My buddy Joel came over a couple weeks ago and helped me degree my Crower 60918 cam. If you’re familiar with Pontiac cams, this cam is very similar to the popular 068 cam, kind of in-between a 068 H.O. cam and a Summit 2801 cam. With the timing chain straight up the cam is at 107 degrees, really close to the recommended 108 degrees. One thing I did learn though was the importance of a good cam degree kit. I got one of those universal Summit degree kits, which worked, but a motor specific kit made by Comp Camps would have made things so much easier. Next time I degree a cam, I’m getting the Pontiac engine specific Comp Camps degree kit, as it comes with a special crank socket that the degree wheel attaches to and has the specific dial indicator attachment for connecting to a Pontiac block.
The fan shroud came with a very large crack, on the top of all places. I sourced another used one that would work in the short term when I decided to research if I could repair the current one. After doing some reading I found a post that explained why glue’s typically do not work, and the best thing to do is to melt the plastic back together with a soldering iron. So with my crappy soldering iron I did just that and it worked! The stitch (if you want to call it that) looks anything but desirable though, but it works. I was thinking about running filler of some sort over it, but after spending 30 minutes sanding the plastic I decided to leave it and call it a day. I then scuffed up the rest of the fan shroud, cleaned it then threw on some Krylon Fusion plastic flat black paint. I also painted some of the intake parts and the cowl vent at the same time. It came out pretty nice!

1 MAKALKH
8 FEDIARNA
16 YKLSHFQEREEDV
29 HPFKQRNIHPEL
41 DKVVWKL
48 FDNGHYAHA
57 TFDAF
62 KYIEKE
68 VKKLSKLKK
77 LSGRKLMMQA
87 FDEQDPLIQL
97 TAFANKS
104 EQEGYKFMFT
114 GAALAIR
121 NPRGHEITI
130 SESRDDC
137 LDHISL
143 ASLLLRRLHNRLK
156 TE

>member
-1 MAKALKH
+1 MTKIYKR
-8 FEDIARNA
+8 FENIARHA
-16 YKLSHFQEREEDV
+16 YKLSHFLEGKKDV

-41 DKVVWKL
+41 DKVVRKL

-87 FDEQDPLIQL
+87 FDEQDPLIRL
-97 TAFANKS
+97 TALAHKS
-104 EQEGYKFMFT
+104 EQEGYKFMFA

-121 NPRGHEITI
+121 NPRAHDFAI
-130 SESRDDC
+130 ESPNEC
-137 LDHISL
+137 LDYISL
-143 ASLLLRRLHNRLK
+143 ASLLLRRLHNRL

I have to give special thanks to my friends Joel and Tim for their help this summer! With all the little complications I’ve had, I’ve almost wanted to give up and hand the motor off to a mechanic to put together for me. Their confidence and expertise helped me keep going! Thanks guys!
I also have to thank my wife for letting me spend so much time in the garage. Thanks babe!
If I don’t run into anymore snags and the machine shop gets me the correct piston top in the next week, I should be able to get the rest of the motor assembled, front frame painted with Eastwood’s Chassis Black and get the motor installed in the car. Hopefully by December I’ll have the cam broken into and most of the car back together!